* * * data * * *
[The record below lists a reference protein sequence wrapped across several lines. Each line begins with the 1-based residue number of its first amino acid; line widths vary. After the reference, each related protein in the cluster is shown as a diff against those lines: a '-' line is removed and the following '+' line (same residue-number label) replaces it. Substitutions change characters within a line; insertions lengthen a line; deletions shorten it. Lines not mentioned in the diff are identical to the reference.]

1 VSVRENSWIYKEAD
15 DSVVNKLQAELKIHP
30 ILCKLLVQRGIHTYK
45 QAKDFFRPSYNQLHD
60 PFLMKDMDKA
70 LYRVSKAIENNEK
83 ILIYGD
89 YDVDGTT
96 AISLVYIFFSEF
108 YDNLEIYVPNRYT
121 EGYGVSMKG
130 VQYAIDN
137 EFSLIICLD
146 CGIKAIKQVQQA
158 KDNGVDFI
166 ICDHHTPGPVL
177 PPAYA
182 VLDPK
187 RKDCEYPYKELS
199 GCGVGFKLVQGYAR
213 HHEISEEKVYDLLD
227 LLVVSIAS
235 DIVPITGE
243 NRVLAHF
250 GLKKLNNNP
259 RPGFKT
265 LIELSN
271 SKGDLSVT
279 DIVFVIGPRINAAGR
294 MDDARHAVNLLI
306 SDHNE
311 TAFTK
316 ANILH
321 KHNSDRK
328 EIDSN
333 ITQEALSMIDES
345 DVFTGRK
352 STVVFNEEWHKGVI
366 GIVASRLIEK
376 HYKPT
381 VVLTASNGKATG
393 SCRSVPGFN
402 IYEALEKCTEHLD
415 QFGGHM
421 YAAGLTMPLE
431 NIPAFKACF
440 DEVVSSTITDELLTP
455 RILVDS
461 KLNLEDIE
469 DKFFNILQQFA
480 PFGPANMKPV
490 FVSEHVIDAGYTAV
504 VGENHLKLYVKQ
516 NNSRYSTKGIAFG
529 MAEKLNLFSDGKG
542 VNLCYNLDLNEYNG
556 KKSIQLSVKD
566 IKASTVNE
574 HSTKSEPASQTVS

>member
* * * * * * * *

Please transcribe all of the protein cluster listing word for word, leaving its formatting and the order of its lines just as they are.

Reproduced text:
[The record below lists a reference protein sequence wrapped across several lines. Each line begins with the 1-based residue number of its first amino acid; line widths vary. After the reference, each related protein in the cluster is shown as a diff against those lines: a '-' line is removed and the following '+' line (same residue-number label) replaces it. Substitutions change characters within a line; insertions lengthen a line; deletions shorten it. Lines not mentioned in the diff are identical to the reference.]

1 VSVRENSWIYKEAD
15 DSVVNKLQAELKIHP
30 ILCKLLVQRGIHTYK
45 QAKDFFRPSYNQLHD
60 PFLMKDMDKA
70 LYRVSKAIENNEK
83 ILIYGD
89 YDVDGTT
96 AISLVYIFFSEF
108 YDNLEIYVPNRYT
121 EGYGVSMKG
130 VQYAIDN
137 EFSLIICLD
146 CGIKAIKQVQQA
158 KDNGVDFI
166 ICDHHTPGPVL
177 PPAYA
182 VLDPK
187 RKDCEYPYKELS
199 GCGVGFKLVQGYAR
213 HHEISEEKVYDLLD
227 LLVVSIAS
235 DIVPITGE
243 NRVLAHF
250 GLKKLNNNP
259 RPGFKT
265 LIELSN
271 SKGDLSVT
279 DIVFVIGPRINAAGR
294 MDDARHAVNLLI
306 SDHNE
311 TAFTK
316 ANILH
321 KHNSDRK
328 EIDSN
333 ITQEALSMIDES
345 DVFTGRK
352 STVVFNEEWHKGVI
366 GIVASRLIEK
376 HYKPT
381 VVLTASNGKATG
393 SCRSVPGFN
402 IYEALEKCTEHLD
415 QFGGHM
421 YAAGLTMPLE
431 NIPAFKACF
440 DEVVSSTITDELLTP
455 RILVDS
461 KLNLEDIE
469 DKFFNILQQFA
480 PFGPANMKPV
490 FVSEHVIDAGYTAV
504 VGENHLKLYVKQ
516 NNSRYSTKGIAFG
529 MAEKLNLFSDGKG
542 VNLCYNLDLNEYNG
556 KKSIQLSVKD
566 IKASTVNE
574 HSTKSEPASQTVS

>member